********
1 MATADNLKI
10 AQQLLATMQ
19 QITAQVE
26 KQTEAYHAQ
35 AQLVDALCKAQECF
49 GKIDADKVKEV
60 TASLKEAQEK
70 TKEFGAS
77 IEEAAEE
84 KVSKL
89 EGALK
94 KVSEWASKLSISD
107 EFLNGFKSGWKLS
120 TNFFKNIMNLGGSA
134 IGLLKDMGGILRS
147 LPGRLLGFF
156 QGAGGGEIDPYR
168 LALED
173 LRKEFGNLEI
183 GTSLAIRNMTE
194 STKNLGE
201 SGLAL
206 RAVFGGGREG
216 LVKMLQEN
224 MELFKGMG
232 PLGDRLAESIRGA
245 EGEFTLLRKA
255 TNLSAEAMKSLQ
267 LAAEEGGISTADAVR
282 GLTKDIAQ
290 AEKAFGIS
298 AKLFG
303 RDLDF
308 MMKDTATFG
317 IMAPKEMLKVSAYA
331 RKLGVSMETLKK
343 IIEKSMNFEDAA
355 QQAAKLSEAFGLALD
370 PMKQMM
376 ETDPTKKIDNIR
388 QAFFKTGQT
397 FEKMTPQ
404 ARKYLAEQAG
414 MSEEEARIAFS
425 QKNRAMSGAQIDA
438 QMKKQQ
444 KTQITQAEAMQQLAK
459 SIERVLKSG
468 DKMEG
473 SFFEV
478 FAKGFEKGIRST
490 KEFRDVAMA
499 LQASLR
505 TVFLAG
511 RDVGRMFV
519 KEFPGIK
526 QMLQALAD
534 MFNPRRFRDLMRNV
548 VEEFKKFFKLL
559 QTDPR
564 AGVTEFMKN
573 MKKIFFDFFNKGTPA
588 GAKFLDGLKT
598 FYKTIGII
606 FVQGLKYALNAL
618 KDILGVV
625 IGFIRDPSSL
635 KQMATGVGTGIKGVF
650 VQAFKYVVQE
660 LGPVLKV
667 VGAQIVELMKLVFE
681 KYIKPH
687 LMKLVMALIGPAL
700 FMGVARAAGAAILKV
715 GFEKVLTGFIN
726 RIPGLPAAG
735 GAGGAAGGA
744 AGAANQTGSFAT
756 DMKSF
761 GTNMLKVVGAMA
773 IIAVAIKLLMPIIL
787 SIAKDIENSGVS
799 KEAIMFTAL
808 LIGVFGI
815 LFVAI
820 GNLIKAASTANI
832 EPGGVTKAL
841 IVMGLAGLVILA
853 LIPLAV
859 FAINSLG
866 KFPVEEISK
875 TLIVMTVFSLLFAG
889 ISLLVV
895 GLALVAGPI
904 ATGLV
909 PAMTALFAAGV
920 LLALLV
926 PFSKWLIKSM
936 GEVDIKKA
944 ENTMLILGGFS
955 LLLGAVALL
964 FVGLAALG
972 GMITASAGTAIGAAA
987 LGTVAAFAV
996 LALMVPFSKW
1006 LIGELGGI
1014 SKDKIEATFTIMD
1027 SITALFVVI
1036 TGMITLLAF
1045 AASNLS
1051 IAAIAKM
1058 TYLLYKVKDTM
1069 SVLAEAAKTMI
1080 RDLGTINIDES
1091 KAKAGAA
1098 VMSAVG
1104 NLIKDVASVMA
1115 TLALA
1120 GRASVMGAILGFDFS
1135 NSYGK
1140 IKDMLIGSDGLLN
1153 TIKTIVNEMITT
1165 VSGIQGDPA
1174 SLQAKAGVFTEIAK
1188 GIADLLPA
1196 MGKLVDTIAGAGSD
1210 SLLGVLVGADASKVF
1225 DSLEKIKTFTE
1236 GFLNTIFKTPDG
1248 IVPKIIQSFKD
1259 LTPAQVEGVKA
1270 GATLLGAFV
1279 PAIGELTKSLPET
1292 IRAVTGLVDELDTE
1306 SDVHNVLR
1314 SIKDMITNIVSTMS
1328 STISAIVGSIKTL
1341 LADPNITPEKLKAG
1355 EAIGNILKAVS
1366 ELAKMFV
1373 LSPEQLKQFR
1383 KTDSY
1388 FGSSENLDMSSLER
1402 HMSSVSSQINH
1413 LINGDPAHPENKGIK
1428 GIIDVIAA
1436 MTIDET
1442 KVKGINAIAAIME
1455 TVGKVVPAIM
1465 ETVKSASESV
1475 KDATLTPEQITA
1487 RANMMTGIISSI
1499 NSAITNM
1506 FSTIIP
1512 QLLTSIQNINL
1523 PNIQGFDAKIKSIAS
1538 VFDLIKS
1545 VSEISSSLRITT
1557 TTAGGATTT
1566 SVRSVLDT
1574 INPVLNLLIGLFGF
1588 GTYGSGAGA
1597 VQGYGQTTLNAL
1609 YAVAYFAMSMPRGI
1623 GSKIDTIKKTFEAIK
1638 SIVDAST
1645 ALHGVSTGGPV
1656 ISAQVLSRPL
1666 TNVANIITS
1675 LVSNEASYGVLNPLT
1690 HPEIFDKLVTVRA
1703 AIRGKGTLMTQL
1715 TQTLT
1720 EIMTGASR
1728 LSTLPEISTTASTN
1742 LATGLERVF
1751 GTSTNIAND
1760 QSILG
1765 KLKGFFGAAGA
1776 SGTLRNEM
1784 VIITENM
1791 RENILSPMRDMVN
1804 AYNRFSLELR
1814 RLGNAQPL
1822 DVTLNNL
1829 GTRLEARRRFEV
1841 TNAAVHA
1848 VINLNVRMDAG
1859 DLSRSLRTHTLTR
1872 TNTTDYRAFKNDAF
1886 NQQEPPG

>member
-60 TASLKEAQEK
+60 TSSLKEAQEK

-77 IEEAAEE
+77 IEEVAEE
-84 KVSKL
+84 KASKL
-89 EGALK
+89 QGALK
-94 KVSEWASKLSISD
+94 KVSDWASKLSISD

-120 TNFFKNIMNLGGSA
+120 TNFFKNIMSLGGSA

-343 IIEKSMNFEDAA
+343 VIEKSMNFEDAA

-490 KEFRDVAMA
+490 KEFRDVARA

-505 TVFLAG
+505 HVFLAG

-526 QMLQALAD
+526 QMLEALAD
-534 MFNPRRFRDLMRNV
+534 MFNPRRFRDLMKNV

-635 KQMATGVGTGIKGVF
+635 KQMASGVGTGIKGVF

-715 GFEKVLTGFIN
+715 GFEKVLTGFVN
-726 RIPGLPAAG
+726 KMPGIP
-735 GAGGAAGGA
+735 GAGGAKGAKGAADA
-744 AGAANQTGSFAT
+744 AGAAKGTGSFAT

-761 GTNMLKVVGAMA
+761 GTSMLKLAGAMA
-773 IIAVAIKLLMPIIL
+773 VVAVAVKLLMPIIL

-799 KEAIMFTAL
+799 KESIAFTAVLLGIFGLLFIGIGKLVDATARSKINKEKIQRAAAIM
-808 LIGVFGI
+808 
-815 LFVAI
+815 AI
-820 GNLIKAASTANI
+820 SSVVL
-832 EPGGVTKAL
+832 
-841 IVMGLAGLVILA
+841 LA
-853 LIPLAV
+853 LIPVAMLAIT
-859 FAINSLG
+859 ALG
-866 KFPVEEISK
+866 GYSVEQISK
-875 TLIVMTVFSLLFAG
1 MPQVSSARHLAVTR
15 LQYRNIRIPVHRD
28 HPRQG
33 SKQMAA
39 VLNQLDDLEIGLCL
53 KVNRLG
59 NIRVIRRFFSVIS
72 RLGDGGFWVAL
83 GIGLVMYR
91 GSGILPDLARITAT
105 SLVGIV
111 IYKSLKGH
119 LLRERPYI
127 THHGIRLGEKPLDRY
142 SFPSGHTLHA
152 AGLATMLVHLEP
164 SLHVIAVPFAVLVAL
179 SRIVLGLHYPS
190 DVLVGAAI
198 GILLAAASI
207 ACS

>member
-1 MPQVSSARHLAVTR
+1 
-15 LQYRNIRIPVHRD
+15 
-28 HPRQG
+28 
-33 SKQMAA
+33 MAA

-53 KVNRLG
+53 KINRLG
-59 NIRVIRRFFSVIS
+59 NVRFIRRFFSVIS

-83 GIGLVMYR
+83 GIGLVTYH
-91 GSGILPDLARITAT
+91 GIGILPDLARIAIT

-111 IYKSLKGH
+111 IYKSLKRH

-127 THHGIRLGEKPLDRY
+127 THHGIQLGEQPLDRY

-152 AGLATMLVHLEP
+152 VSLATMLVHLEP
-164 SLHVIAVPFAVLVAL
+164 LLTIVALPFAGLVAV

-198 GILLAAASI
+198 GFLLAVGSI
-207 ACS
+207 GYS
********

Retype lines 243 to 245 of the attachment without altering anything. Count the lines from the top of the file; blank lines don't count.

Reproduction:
-859 FAINSLG
+859 ALG
-866 KFPVEEISK